Why I Want to Live Off the Grid - My View From The Woods

Why I Want to Live Off the Grid

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Looking at that photo, I can hear the loons calling in the distance, the rising sun is burning the fog off the lake, the chill of the morning air makes me shiver as I sip my first cup of coffee of the day.

Even just thinking about it makes me smile, it's so inviting and peaceful.

Then reality hits.

The Reality

My upstairs neighbor walks, or should I say heel stomps across their floor making my ceiling creak. I hear their dog jump off the bed, its paws pattering down the hallway into the kitchen, its nails clicking on the tiles.

It's so annoying.

It gets worst, right when I want to record a video for my fitness website someone decides to run a jackhammer in the neighborhood.

The noise never stops.

I can hear cars and trucks speeding down the interstate. It's amazing how much noise tires make on asphalt, even when the road is a mile from the house.

Don't even get me going on motorcycles.

But I know, people have the right to walk (stomp) however they want. That they don't have to clip their dog's toenails. Construction workers have to work. People need to drive to work in their cars, and the semi-trucks have to transport goods. I even get that some middle-aged men have to make themselves feel tough by dressing up in leather and pretend they're some wannabe motorcycle gang member.

It's me that has to move out of the suburbs, they don't need to change.

Live Off the Grid for Peace & Quiet

I miss living in the country.

Don't get me wrong, suburb living has its perks too, like when you forget something at the store, or want a late night ice cream cone, deciding last minute you want to watch a baseball game on a warm summer evening, it's all within 5- or 10-minutes of home.

But I want to trade the noise of the suburbs for the sounds of peepers, quiet mornings on the deck drinking coffee, the flickering of fireflies and seeing millions of stars in the night sky.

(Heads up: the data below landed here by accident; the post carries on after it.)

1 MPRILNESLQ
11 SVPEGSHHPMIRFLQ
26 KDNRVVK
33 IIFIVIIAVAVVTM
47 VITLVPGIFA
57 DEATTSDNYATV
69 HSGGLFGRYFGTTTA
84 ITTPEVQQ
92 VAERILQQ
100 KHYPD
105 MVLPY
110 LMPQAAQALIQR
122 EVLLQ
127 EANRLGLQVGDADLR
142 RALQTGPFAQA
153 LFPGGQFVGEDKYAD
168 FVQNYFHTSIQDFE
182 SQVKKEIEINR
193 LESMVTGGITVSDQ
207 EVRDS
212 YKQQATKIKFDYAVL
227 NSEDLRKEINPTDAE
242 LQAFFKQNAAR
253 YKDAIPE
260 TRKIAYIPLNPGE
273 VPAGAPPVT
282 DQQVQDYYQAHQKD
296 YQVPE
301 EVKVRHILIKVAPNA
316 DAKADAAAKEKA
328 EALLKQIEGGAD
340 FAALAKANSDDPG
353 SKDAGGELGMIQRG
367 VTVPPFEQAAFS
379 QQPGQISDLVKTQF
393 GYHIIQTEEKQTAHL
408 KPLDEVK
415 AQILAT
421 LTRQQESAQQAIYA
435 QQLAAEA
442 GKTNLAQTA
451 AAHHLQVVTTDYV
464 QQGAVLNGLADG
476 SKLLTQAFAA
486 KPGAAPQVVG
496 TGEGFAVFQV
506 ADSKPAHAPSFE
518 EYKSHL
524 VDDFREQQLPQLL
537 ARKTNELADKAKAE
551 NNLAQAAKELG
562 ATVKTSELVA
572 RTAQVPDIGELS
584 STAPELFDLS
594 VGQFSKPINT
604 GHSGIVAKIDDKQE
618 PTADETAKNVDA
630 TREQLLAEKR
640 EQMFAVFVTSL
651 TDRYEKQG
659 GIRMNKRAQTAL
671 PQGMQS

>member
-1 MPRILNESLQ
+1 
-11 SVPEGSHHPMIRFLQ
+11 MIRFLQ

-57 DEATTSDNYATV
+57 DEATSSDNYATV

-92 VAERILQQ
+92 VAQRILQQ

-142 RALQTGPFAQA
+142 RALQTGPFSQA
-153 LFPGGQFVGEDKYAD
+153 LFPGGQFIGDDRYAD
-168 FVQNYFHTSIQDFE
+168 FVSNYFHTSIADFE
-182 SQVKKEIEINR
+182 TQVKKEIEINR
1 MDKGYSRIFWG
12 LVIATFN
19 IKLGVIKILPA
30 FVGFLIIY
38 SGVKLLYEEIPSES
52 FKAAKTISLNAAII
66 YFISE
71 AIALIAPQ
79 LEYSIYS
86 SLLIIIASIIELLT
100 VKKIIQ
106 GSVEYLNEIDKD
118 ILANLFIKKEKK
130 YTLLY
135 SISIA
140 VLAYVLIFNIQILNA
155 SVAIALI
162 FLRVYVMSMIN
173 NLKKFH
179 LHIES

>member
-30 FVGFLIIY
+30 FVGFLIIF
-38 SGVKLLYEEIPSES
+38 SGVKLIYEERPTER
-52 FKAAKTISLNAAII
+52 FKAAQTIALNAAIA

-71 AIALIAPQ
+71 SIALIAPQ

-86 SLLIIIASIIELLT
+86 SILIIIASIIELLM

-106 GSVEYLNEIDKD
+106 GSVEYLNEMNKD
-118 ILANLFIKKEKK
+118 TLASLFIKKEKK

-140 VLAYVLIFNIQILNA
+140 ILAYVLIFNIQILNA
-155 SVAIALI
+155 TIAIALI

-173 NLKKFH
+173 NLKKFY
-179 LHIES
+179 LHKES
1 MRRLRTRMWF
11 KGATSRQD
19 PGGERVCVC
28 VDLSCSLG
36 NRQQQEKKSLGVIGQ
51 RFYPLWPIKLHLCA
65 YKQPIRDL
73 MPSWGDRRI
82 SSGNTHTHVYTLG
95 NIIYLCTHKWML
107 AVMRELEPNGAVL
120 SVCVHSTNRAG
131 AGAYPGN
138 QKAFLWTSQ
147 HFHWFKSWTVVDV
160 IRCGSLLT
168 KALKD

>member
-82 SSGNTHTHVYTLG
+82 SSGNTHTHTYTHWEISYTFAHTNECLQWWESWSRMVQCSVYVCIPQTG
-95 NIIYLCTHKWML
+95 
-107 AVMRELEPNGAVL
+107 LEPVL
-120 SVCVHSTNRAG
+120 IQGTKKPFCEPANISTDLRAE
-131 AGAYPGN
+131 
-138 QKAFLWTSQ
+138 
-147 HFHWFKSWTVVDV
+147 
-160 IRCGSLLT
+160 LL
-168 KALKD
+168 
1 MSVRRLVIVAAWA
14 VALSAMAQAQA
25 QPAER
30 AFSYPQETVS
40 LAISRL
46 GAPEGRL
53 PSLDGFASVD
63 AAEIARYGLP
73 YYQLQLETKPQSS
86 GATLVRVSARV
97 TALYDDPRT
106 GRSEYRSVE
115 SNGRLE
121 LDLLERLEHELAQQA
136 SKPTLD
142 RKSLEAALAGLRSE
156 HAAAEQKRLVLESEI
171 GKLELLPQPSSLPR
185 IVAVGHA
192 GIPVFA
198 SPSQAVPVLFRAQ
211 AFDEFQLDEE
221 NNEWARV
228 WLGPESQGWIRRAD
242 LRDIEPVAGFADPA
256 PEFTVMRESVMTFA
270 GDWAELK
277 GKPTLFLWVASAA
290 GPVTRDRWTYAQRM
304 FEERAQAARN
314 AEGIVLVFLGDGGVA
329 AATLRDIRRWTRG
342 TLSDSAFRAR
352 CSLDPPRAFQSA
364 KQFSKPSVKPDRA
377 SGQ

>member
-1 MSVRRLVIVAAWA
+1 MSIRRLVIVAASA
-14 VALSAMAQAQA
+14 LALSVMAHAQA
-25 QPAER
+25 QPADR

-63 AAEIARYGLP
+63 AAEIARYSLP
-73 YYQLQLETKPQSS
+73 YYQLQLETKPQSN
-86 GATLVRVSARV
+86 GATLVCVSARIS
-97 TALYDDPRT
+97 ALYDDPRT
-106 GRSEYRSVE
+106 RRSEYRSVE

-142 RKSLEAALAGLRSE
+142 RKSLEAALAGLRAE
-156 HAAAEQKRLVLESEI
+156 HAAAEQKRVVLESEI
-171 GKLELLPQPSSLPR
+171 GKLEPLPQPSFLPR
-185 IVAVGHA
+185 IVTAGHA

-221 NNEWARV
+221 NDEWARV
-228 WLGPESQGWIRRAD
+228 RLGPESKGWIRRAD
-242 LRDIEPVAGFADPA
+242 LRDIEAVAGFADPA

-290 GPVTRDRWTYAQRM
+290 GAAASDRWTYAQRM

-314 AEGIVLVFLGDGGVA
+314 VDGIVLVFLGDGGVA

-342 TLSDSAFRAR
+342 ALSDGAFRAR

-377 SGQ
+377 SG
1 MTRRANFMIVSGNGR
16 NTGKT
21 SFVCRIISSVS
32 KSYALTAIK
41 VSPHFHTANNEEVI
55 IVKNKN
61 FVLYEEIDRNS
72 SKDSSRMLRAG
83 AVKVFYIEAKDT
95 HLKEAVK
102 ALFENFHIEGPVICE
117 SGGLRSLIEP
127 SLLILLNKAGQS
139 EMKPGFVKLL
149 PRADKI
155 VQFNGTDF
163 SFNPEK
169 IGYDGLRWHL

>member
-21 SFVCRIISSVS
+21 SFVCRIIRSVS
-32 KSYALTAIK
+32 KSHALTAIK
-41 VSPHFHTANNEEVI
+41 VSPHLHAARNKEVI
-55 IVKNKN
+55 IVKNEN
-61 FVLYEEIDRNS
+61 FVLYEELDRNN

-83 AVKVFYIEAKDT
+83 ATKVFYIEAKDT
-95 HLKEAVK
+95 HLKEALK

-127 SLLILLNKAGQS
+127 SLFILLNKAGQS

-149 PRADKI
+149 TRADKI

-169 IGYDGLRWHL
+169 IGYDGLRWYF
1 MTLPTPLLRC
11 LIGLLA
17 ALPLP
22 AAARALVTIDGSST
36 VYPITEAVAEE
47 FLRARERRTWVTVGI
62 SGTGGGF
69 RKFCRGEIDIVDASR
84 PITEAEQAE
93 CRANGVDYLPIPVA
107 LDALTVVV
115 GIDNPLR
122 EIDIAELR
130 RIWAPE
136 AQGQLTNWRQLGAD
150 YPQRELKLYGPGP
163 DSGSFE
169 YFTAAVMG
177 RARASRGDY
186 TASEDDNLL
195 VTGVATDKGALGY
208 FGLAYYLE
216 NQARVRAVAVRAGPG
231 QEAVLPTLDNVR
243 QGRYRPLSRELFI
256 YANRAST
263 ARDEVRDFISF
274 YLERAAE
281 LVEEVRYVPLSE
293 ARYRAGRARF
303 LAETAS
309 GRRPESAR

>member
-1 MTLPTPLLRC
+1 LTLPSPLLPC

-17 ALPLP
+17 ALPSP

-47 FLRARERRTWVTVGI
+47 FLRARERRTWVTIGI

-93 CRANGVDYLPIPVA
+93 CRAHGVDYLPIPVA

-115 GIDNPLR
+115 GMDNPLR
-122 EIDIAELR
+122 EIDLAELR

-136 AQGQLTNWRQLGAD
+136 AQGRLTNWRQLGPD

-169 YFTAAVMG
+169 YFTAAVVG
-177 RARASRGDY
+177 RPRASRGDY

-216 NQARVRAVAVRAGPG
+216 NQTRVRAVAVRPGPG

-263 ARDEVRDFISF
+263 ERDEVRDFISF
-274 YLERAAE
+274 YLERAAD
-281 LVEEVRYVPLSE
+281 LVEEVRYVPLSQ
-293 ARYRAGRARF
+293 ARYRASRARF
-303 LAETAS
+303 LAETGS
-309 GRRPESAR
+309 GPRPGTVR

None of that is possible in the suburbs.

I miss listening to nature, the birds' singing, the wind whistling through the trees, the sound of water as it flows over a rocky stream bed, the howls of coyotes at night, and I even miss the diverse sounds of insects.

The country might not be quiet, but to me, the noise of nature is peaceful, and it puts me in a good mental state. Not the irritable state that I feel like I'm living in right now.

I don't have to live off the grid to enjoy the country lifestyle. I just need to move to the country.

But if I'm going to move back to the country to rid myself of irritabilities, then I might as well eliminate as many others as I can in the process.

living off the grid by a wooded stream

Simple Life - Fewer Bills

The reason I want to live off the grid is to be more self-reliant.

I want to get rid of as many bills as I can and live more within my means that I am currently.

This is not to say that I want is rough-hewn furniture, an ax and wood stove for heat, oil lamps, an outhouse, and a gun to shoot my food.